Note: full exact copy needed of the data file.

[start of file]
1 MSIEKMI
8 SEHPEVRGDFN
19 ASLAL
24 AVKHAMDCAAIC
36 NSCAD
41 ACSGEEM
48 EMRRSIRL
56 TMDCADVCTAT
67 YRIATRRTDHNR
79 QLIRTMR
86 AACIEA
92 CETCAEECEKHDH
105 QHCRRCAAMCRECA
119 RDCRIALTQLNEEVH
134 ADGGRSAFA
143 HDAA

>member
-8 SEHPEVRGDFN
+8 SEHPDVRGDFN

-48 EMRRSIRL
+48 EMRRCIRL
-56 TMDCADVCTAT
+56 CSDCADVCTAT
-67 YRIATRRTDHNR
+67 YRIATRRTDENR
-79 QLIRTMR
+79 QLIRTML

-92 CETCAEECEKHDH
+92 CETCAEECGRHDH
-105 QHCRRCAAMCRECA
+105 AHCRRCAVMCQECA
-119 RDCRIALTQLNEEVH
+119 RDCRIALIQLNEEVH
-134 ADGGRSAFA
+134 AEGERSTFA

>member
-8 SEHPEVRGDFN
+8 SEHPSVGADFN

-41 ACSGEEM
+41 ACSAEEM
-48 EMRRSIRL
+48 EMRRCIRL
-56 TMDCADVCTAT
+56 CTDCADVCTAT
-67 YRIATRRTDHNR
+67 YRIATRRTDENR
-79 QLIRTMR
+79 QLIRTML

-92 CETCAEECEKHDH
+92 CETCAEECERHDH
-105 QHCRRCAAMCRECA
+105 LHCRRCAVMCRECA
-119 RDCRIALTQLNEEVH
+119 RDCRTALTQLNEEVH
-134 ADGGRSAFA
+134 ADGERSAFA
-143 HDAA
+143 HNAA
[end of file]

1 MSIEKMI
8 SEHPEVRGDFN
19 ASLAL
24 AVKHAMDCAAIC
36 NSCAD
41 ACSGEEM
48 EMRRSIRL
56 TMDCADVCTAT
67 YRIATRRTDHNR
79 QLIRTMR
86 AACIEA
92 CETCAEECEKHDH
105 QHCRRCAAMCRECA
119 RDCRIALTQLNEEVH
134 ADGGRSAFA
143 HDAA

>member
-8 SEHPEVRGDFN
+8 SEHPDVRGDFN

-48 EMRRSIRL
+48 EMRRCIRL
-56 TMDCADVCTAT
+56 CSDCADVCTAT
-67 YRIATRRTDHNR
+67 YRIATRRTDENR
-79 QLIRTMR
+79 QLIRTML

-92 CETCAEECEKHDH
+92 CETCAEECGRHDH
-105 QHCRRCAAMCRECA
+105 AHCRRCAVMCQECA
-119 RDCRIALTQLNEEVH
+119 RDCRIALIQLNEEVH
-134 ADGGRSAFA
+134 AEGERSTFA

>member
-8 SEHPEVRGDFN
+8 SEHPSVGADFN

-41 ACSGEEM
+41 ACSAEEM
-48 EMRRSIRL
+48 EMRRCIRL
-56 TMDCADVCTAT
+56 CTDCADVCTAT
-67 YRIATRRTDHNR
+67 YRIATRRTDENR
-79 QLIRTMR
+79 QLIRTML

-92 CETCAEECEKHDH
+92 CETCAEECERHDH
-105 QHCRRCAAMCRECA
+105 LHCRRCAVMCRECA
-119 RDCRIALTQLNEEVH
+119 RDCRTALTQLNEEVH
-134 ADGGRSAFA
+134 ADGERSAFA
-143 HDAA
+143 HNAA